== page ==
Francesco Maria Grimaldi
(2 Apr 1618 - 28 Dec 1663)
Francesco Maria Grimaldi
Biography from Penny Cyclopædia (1845)
[p.667] GRIMALDI, FRANCESCO MARIA, an Italian philosopher, and a member of the order of Jesuits, was born at Bologna, in 1619. His education being completed, he was, according to Montucla, employed during several years in giving instruction in the belles-lettres; and during the latter part of his life he applied himself to astronomy and optics. He died in Bologna, in 1662, in the forty-fourth year of his age.
Grimaldi was associated with Riccoli in making astronomical observations, and he gave particular descriptions of the spots on the moon's disk. It was asserted by Montucla that Grimaldi gave to those spots the designations by which they are now distinguished among astronomers; thus superseding the names of the mountains and seas of the earth which had been given to them by Hevelius: but this is apparently a mistake.
That which has given celebrity to Grimaldi is his work entitled 'Physico-mathesis de Lumine, Coloribus et Iride aliisque annexis,' which was published at Bologna in 4to., in 1665. The greater part of the work consists of a tedious discussion concerning the nature of light, the conclusion of which is that light is not a substantial but an accidental quality; the rest, however, possesses the highest interest, since it contains accounts of numerous experiments relating to the interference of the rays of light. A description of the work in given in the 'Philosophical transactions' for that year.
Grimaldi, having admitted the sun's light into a dark room, through a small aperture, remarked that the breadths of the shadows of slender objects, as needles and hairs, on a screem, were much greater than they would have been if the rays of light had passed by them in straight lines. He observed also that the circle of light formed on a screen by the rays passing through a very small perforation in a plate of lead was greater than it would be if its magnitude depended solely on the divergency of the rays; and he arrived at the conclusion that the rays of light suffer a change of direction in passing near the edges of objects: this effect he designated 'diffraction.' By Newton it was subsequently called 'inflexion.' He found that the shadow of a small body was surrounded by three coloured streaks or bands which became narrower as they receded from the centre of the shadow; and, where the light was strong, he perceived similar coloured bands within the shadow: there appeared to be two or more of these, the [p.668] number increasing in proportion as the shadow was farther from the body.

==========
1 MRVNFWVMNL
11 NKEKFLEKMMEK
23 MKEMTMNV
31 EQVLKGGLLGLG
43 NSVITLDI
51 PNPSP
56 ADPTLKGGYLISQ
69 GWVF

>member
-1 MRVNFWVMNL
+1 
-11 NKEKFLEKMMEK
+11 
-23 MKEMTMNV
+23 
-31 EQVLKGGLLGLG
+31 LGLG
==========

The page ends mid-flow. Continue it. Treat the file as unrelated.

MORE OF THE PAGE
Having admitted the sun's rays into a room through two small circular apertures, Grimaldi received the cones of light on a screen beyond the place where they overlapped each other; and he observed, as might be expected, that, within the space on which the rays from both apertures fell, the screen was more strongly enlightened that it would have been by one cone of light; but he was surprised to find that the boundaries of the penumbral portions which overlaid one another were darker than the corresponding portions in which there was no overlaying. This phenomenon of interference was, at the time, enunciated as a proposition:- 'That a body actually enlightened may become obscure by adding new light to that which it has already received.'
Grimaldi also observed the elongation of the image, when a pencil of light from the sun is made to pass through a glass prism: but he ascribed the dispersion of light to irregularities in the material of which the prism was formed; and he was far from suspecting the different refrangibilities of the rays. The discovery of this fact, which has led to so many important consequences in physical optics, was reserved for Newton.
(Biographie Universelle; Montucla, Histoire des Mathématiques.)